​Sewanee Loses Pre-K; County Schools’ Budget “Sobering”


by Leslie Lytle, Messenger Staff Writer
“In the hour and a half before this meeting I received a dozen emails, four phone calls and four texts,” said Franklin County School Board Representative Adam Tucker. His constituents were concerned about Sewanee Elementary School losing Pre-K funding. The state level announcement went public before the May 13 meeting of the school board.
“We lost a Pre-K program last year due to the same issue,” said Assistant Superintendent Linda Foster. “We lost the funding because such a low percentage of students are income eligible.”
The Sewanee Pre-K program received 18 applications, but only 12 from within Franklin County. Of those 12, only two are from income eligible families, families whose incomes fall below the state designated threshold.
State funding hinges on 90 percent of the students being income eligible, said County Deputy Finance Director Cindy Latham.
“Last year we had to put $100,000 into the program just to exist,” Foster said.
“It used to be the state funding provided for furniture, curriculum, and supplies,” said board member Sara Liechty, “but not anymore.”
Updating the board on revisions to the proposed 2019-20 budget, Foster noted the draw on the reserve fund balance would increase by more $300,000, leaving only $2,166,917 in the reserve account. The county school will end the 2018-19 year with a fund balance of $4,622,506, but the proposed budget would require spending more than half the amount.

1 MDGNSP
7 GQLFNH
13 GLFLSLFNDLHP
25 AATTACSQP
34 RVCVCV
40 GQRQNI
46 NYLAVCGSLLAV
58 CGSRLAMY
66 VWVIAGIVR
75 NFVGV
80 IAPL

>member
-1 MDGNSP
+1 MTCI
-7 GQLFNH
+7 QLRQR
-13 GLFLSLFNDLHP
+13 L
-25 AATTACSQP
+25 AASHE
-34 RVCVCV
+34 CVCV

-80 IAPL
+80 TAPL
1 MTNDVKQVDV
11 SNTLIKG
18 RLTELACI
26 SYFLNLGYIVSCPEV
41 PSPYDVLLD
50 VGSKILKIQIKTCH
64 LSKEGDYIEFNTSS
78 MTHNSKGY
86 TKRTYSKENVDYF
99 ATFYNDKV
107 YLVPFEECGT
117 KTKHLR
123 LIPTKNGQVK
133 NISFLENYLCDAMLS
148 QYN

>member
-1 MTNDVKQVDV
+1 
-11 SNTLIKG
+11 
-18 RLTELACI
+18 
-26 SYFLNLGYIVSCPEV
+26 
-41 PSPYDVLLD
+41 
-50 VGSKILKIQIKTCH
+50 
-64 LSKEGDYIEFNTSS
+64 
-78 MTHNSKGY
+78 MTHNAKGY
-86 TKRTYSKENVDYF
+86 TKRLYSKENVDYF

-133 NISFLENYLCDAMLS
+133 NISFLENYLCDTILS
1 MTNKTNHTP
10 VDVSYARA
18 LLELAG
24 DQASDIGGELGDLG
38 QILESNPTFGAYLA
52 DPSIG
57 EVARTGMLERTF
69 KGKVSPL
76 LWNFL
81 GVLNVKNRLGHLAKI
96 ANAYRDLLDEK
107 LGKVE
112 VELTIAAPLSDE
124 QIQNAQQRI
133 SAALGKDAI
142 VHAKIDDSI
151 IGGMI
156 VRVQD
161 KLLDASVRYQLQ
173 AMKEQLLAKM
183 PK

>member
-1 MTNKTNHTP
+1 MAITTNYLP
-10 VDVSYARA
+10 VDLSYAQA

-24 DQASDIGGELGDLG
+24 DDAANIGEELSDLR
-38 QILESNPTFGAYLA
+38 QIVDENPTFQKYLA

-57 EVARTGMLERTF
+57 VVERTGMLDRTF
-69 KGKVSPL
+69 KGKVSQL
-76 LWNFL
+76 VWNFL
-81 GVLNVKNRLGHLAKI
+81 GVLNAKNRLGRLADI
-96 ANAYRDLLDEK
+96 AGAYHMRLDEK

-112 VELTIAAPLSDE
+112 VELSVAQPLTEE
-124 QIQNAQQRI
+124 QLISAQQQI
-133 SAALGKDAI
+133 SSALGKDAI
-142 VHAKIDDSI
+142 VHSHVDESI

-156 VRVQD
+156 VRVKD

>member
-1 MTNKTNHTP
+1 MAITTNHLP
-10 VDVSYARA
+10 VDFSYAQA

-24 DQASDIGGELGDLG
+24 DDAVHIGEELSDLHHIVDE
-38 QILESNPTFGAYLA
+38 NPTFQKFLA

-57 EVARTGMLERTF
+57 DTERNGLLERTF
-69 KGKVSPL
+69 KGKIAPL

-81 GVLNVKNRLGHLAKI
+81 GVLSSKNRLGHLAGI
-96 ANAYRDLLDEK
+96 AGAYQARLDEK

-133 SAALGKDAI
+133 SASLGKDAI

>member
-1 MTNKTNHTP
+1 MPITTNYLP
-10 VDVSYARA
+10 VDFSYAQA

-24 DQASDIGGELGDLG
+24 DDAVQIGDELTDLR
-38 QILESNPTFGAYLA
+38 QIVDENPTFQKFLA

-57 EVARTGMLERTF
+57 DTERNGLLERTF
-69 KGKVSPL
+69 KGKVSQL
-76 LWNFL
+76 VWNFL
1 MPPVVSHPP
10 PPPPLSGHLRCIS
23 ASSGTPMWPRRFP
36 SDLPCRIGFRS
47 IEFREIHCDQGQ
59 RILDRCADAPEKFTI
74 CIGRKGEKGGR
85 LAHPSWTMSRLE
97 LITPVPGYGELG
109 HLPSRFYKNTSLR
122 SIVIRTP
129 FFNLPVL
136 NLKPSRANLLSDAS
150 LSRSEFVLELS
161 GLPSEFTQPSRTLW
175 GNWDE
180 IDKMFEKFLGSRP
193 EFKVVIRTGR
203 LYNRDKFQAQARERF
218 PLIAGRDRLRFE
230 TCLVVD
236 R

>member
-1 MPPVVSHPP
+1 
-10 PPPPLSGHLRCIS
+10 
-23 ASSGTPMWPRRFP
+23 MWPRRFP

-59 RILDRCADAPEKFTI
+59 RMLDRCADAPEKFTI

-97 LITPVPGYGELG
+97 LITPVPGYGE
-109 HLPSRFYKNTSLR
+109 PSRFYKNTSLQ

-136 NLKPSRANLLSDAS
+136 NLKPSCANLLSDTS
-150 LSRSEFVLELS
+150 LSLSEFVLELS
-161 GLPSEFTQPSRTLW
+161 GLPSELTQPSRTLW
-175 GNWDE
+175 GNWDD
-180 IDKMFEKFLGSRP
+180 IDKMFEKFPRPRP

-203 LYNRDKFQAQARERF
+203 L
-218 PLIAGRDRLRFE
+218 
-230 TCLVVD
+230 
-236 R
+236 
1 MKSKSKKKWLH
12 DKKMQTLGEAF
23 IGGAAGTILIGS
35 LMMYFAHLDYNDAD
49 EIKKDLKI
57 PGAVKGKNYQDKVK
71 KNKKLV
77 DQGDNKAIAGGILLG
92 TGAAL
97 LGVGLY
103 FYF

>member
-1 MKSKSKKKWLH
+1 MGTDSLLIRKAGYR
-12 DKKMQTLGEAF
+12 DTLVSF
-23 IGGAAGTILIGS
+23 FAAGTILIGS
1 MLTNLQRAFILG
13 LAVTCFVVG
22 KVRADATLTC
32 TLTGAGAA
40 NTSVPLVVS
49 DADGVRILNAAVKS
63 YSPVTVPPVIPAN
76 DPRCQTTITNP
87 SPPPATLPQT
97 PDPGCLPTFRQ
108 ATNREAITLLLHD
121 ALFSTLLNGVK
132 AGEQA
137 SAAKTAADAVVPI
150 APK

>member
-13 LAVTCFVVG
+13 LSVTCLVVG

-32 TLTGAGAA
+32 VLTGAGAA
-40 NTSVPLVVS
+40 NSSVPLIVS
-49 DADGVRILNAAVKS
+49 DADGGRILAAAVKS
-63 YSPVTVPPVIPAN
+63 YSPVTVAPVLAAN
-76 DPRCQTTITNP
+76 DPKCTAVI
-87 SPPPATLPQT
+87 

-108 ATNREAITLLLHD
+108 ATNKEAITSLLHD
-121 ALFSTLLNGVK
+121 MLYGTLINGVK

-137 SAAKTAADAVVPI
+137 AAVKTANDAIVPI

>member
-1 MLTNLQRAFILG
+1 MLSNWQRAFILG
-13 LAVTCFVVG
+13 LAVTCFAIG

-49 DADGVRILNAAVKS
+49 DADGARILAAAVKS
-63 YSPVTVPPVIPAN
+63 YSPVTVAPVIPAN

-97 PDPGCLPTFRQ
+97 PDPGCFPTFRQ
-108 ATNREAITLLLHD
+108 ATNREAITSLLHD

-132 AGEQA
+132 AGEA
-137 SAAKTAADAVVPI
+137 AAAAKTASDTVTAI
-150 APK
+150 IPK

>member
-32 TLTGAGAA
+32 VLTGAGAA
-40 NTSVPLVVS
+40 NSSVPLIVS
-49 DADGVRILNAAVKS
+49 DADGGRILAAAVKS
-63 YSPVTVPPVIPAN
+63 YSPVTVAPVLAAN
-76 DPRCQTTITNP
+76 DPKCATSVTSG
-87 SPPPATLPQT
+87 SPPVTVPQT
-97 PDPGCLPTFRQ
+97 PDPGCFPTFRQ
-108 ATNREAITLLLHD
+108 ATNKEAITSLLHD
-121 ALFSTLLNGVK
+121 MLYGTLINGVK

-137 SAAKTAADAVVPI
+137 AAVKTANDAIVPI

“That’s very sobering,” Foster said.
The budget revisions included 2 percent raises for support employees and 1.5 percent for bus drivers. Certified employees will not receive salary increases, only step increases based on years of service. By the revised salary schedule, teachers employed one to five years will receive a 1 percent increase. From six to 25 years, teachers will receive salary increases ranging from 2 percent to 4 percent, with the salary increasing as years of service increase.
The county still has not received information on the increase in funding promised by Governor Bill Lee, Foster said. The Franklin County Commission wants the schools’ budget by June 1.
“I don’t think we can make a decision now,” said Board Chair Cleijo Walker.
Turning to complaints of reckless driving directed against a school bus driver, the board voted to terminate the driver’s contract.
Franklin County Schools Transportation Supervisor Mark Montoye received six calls about the driver. As the result of a Chattanooga school bus accident caused by reckless driving, beginning in 2017 state law required school bus bumpers’ to display the phone number of the school system’s transportation director, Montoye explained. Two of the calls came in after the driver was issued a warning. The two recent calls were for running a red light and pulling out in front of another vehicle.
A substitute driver using a county bus will cover the route of the terminated driver until a new driver is hired.
At the close of the meeting, Tucker announced the June 6 school board meeting would be his last meeting as a school board member. Tucker serves as city attorney for Murfreesboro and his new contract requires he move his primary residence to Rutherford County.
“It is with a heavy heart I make this decision,” Tucker said.
A replacement will be appointed to finish out Tucker’s term.